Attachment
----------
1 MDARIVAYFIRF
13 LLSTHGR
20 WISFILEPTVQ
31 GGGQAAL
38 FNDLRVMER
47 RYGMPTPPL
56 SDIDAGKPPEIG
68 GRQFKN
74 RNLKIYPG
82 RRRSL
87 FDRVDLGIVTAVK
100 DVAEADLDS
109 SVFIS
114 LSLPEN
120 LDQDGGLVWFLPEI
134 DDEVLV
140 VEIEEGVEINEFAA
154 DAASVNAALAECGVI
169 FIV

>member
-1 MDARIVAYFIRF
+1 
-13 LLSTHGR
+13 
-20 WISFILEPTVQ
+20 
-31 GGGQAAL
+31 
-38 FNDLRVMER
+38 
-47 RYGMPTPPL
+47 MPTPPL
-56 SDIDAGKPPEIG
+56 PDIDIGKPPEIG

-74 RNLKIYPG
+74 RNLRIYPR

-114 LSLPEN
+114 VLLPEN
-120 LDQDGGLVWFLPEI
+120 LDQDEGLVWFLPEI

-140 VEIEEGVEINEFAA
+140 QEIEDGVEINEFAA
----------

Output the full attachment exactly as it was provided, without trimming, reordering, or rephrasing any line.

1 MDARIVAYFIRF
13 LLSTHGR
20 WISFILEPTVQ
31 GGGQAAL
38 FNDLRVMER
47 RYGMPTPPL
56 SDIDAGKPPEIG
68 GRQFKN
74 RNLKIYPG
82 RRRSL
87 FDRVDLGIVTAVK
100 DVAEADLDS
109 SVFIS
114 LSLPEN
120 LDQDGGLVWFLPEI
134 DDEVLV
140 VEIEEGVEINEFAA
154 DAASVNAALAECGVI
169 FIV

>member
-1 MDARIVAYFIRF
+1 
-13 LLSTHGR
+13 
-20 WISFILEPTVQ
+20 
-31 GGGQAAL
+31 
-38 FNDLRVMER
+38 
-47 RYGMPTPPL
+47 MPTPPL
-56 SDIDAGKPPEIG
+56 PDIDIGKPPEIG

-74 RNLKIYPG
+74 RNLRIYPR

-114 LSLPEN
+114 VLLPEN
-120 LDQDGGLVWFLPEI
+120 LDQDEGLVWFLPEI

-140 VEIEEGVEINEFAA
+140 QEIEDGVEINEFAA